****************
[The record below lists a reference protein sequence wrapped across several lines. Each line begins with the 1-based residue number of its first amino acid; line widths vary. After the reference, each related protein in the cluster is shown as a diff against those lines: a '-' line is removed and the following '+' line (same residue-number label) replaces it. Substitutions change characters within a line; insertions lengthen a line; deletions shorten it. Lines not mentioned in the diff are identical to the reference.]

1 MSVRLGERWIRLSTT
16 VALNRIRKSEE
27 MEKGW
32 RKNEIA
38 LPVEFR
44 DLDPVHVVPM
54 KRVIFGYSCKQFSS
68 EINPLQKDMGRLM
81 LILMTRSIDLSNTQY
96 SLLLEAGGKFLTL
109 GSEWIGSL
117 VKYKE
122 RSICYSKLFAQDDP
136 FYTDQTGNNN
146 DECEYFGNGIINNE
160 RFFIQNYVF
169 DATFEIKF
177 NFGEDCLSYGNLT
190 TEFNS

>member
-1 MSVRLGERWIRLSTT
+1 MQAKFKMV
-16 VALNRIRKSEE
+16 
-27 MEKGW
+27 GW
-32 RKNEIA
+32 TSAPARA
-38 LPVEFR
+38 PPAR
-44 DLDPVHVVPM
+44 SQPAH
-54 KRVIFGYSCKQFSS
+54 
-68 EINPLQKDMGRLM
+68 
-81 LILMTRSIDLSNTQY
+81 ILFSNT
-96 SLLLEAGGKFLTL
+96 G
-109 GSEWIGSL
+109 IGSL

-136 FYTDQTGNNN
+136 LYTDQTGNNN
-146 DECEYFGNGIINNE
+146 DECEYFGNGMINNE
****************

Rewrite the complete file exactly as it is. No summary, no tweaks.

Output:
[The record below lists a reference protein sequence wrapped across several lines. Each line begins with the 1-based residue number of its first amino acid; line widths vary. After the reference, each related protein in the cluster is shown as a diff against those lines: a '-' line is removed and the following '+' line (same residue-number label) replaces it. Substitutions change characters within a line; insertions lengthen a line; deletions shorten it. Lines not mentioned in the diff are identical to the reference.]

1 MSVRLGERWIRLSTT
16 VALNRIRKSEE
27 MEKGW
32 RKNEIA
38 LPVEFR
44 DLDPVHVVPM
54 KRVIFGYSCKQFSS
68 EINPLQKDMGRLM
81 LILMTRSIDLSNTQY
96 SLLLEAGGKFLTL
109 GSEWIGSL
117 VKYKE
122 RSICYSKLFAQDDP
136 FYTDQTGNNN
146 DECEYFGNGIINNE
160 RFFIQNYVF
169 DATFEIKF
177 NFGEDCLSYGNLT
190 TEFNS

>member
-1 MSVRLGERWIRLSTT
+1 MQAKFKMV
-16 VALNRIRKSEE
+16 
-27 MEKGW
+27 GW
-32 RKNEIA
+32 TSAPARA
-38 LPVEFR
+38 PPAR
-44 DLDPVHVVPM
+44 SQPAH
-54 KRVIFGYSCKQFSS
+54 
-68 EINPLQKDMGRLM
+68 
-81 LILMTRSIDLSNTQY
+81 ILFSNT
-96 SLLLEAGGKFLTL
+96 G
-109 GSEWIGSL
+109 IGSL

-136 FYTDQTGNNN
+136 LYTDQTGNNN
-146 DECEYFGNGIINNE
+146 DECEYFGNGMINNE